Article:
Date: June 9, 2015

Contact: Cory McKeown,

Dog Bite Prevention

The Centers for Disease Control (CDC) tells us that “man and woman’s best friend bites more than 4.7 million people a year” and 800,000 Americans seek medical attention for dog bites annually. Unfortunately, residents and visitors to our county are no strangers to this painful statistic. On a monthly basis, Pacific County Health Department receives reports of dogs biting humans. If you want to do a thorough research about bites and want to get a quality sample or a complete analysis of the topic, buy sociology papers at

Experts in dog bite prevention believe that public education can help prevent these bites. Because seventy percent of fatal dog attacks and more than half of bite wounds requiring medical attention involve children, it is important that parents teach their children to learn how to reduce their chances of being bitten. And, because children are not the only victims of dog bites, adults should be familiar with bite prevention techniques, also.

Key bite prevention tips include:

  • Never leave a baby or child alone with a dog
  • Never disturb a dog that is caring for puppies, eating or sleeping or playing with a toy
  • Never reach through or over a fence to pet a dog, or attempt to pet a dog that is tied up
  • Don’t run past a dog
  • Always ask the owner before petting someone’s dog. If the owner says it is okay, let the dog sniff you or the child first, then pet the dog’s sides or back gently
  • If a dog approaches to sniff, stay still (“be still like a tree”) and remain calm. Avoid eye contact with the dog, as dogs can interpret this as aggression. Try to stay still until the dog leaves, or back away slowly until the dog is out of sight. Don’t turn and run
  • Do not approach or play with a dog unless supervised by an adult
  • If knocked over by a dog, roll into a ball and lie still (e.g., “be still like a log”)
  • Choose a new household puppy or dog carefully and socialize your pet so it feels at ease around people of all ages and other animals. Half of all bites are inflicted by the family dog
  • Don’t put your dog or puppy in a position where it feels threatened or teased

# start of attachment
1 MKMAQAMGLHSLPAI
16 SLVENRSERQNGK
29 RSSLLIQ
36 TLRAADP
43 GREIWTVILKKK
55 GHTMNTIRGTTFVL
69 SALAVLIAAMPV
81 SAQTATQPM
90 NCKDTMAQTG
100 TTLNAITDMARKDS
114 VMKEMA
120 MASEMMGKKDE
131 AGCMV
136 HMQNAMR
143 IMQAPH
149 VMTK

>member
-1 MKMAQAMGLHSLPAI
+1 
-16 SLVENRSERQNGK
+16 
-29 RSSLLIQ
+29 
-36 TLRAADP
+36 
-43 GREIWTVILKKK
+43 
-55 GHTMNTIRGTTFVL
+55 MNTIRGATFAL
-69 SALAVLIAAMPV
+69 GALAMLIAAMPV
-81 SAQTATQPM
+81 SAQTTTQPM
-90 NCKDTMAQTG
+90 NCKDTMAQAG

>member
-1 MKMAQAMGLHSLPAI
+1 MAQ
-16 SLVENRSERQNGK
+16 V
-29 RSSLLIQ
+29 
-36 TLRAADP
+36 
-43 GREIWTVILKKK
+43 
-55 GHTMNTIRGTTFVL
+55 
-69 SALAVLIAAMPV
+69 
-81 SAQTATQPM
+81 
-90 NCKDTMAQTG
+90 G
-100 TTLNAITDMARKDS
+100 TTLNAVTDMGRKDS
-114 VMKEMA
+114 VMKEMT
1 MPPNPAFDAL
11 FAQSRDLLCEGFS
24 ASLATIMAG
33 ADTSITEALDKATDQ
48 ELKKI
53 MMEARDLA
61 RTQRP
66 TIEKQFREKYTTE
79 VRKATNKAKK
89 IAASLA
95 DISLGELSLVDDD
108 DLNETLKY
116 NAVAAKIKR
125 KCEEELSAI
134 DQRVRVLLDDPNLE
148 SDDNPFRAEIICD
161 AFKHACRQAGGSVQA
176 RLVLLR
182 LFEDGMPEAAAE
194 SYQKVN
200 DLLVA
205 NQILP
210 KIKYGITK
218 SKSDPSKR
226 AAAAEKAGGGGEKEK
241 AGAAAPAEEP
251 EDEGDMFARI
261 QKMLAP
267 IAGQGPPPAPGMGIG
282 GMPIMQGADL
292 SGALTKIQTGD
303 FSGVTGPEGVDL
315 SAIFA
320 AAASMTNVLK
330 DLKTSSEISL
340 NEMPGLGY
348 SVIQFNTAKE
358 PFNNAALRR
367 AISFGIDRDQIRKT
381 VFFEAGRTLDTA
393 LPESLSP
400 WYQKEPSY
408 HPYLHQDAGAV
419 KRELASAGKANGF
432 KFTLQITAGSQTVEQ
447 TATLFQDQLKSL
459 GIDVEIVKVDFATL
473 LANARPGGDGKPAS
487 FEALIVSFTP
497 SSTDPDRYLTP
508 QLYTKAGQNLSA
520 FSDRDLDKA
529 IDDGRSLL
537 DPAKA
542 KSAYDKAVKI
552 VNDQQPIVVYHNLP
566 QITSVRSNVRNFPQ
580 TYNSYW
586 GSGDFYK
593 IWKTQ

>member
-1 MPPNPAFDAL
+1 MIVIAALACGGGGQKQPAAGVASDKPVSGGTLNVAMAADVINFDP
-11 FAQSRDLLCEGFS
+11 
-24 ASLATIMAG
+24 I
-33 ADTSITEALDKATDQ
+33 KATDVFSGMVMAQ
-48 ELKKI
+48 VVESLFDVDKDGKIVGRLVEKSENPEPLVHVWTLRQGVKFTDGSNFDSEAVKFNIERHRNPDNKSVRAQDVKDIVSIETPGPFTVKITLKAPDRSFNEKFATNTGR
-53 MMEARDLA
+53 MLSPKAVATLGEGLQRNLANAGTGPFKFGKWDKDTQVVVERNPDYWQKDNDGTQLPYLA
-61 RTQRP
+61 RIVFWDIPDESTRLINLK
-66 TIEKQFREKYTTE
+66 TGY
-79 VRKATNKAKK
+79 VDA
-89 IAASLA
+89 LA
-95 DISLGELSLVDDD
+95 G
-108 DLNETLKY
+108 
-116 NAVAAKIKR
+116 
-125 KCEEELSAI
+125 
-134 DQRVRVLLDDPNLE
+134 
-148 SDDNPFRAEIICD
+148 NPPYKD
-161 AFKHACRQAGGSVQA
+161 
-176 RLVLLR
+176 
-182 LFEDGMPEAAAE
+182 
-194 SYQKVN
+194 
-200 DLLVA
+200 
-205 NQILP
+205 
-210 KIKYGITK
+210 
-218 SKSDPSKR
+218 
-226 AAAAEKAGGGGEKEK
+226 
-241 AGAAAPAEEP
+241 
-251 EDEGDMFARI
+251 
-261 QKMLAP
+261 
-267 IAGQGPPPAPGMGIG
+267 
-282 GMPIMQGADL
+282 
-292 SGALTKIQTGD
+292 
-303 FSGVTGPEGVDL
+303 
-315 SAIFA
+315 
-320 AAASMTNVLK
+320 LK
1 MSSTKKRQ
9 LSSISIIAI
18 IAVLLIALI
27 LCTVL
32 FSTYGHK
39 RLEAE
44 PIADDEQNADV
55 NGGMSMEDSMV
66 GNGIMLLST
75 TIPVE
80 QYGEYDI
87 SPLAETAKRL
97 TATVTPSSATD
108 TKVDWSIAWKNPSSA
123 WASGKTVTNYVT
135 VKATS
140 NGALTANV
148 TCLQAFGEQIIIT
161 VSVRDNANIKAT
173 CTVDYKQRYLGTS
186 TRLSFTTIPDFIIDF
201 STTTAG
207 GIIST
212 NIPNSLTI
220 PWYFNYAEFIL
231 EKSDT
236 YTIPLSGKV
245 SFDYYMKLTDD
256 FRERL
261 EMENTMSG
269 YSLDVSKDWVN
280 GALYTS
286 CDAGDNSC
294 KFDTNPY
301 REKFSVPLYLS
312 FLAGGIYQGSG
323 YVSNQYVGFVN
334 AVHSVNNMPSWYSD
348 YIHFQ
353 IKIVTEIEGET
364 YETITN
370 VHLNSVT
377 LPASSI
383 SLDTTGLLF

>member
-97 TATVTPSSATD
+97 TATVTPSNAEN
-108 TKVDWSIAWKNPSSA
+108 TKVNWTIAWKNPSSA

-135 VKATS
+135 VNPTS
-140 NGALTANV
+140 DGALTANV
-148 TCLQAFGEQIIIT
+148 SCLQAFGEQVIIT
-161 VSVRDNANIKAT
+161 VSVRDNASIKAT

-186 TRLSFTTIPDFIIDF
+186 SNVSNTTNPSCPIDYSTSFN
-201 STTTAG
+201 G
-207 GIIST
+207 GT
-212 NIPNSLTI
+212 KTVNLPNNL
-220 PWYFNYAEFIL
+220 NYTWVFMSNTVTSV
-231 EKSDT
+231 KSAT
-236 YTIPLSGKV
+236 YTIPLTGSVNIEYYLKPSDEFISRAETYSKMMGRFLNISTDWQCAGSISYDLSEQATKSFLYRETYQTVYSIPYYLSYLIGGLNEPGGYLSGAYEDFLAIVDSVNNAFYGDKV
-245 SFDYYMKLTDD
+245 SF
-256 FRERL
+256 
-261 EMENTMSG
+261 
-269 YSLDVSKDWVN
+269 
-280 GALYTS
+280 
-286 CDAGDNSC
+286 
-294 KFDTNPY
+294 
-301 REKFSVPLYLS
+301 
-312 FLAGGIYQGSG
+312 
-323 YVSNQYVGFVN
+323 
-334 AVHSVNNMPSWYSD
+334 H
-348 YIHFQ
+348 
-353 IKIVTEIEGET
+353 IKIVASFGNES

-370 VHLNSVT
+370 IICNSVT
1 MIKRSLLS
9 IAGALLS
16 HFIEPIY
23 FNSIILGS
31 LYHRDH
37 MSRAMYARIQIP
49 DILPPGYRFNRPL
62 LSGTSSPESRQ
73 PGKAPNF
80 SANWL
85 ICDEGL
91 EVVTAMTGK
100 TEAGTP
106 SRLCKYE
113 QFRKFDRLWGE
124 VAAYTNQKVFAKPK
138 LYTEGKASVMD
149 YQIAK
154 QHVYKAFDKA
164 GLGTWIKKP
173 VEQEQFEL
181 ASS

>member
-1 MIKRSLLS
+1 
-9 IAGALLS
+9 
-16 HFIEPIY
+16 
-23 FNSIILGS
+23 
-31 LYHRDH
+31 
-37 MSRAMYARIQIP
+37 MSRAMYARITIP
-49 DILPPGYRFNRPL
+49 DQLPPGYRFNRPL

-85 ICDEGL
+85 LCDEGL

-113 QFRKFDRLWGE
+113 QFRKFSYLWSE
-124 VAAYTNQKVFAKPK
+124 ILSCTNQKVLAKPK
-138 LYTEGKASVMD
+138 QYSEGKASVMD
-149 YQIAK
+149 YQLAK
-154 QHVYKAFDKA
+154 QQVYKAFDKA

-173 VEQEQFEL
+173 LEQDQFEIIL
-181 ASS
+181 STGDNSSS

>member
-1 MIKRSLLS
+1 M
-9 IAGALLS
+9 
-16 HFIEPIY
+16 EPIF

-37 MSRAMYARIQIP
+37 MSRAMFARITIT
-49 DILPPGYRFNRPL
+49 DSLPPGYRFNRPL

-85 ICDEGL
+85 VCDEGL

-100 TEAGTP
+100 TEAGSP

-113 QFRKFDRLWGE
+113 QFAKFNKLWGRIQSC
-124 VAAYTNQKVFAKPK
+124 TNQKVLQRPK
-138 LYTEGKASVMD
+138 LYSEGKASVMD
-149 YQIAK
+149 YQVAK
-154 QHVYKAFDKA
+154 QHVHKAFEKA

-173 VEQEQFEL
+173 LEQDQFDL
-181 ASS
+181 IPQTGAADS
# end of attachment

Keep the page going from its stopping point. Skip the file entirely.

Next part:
• Avoid playing highly excitable games like wrestling or tug-of-war with dogs
  • Train your dog basic commands to build a bond of obedience and trust
  • Wait until your child is older than 4 years of age to bring a dog into your home
  • Keep your dog healthy. Have your dog vaccinated against rabies and preventable infectious diseases. Overall health care is important because how your dog feels directly affects how it behaves
  • Spay or neuter your pet. Available science suggests that altered dogs may be less likely to bite
  • Obey leash laws

Pacific County has a universal leash law code that states that it is unlawful for any owner of a dog in the county to allow the dog to roam at large- dogs that are away from the premises of the owner must be controlled by a leash or chain not more than eight feet in length. The city codes of all our county communities and State parks also speak to this requirement. Penalty for failure to comply with the provisions of the code can result in fines and/or imprisonment in the county jail.

If your own dog bites you or your child, contact your health care provider for advice about wound treatment, and then contact the Pacific County Health Department for further assistance about any further monitoring of your pet that might be necessary. In Raymond/South Bend area call 360-875-9343, and in the South County area call 360-642-9349.

If a strange dog or someone else’s dog bites you or your child, first seek medical treatment for any wounds, and then notify law enforcement. Tell authorities everything you can about the dog: the owner’s name if known, the color and size of the dog; where the dog was encountered, and when you might have seen the dog previously. These details will help law enforcement personnel locate the dog.

Dogs are wonderful companions, and by acting responsibly, we can reduce dog bite injuries and enhance our relationships with our canine friends.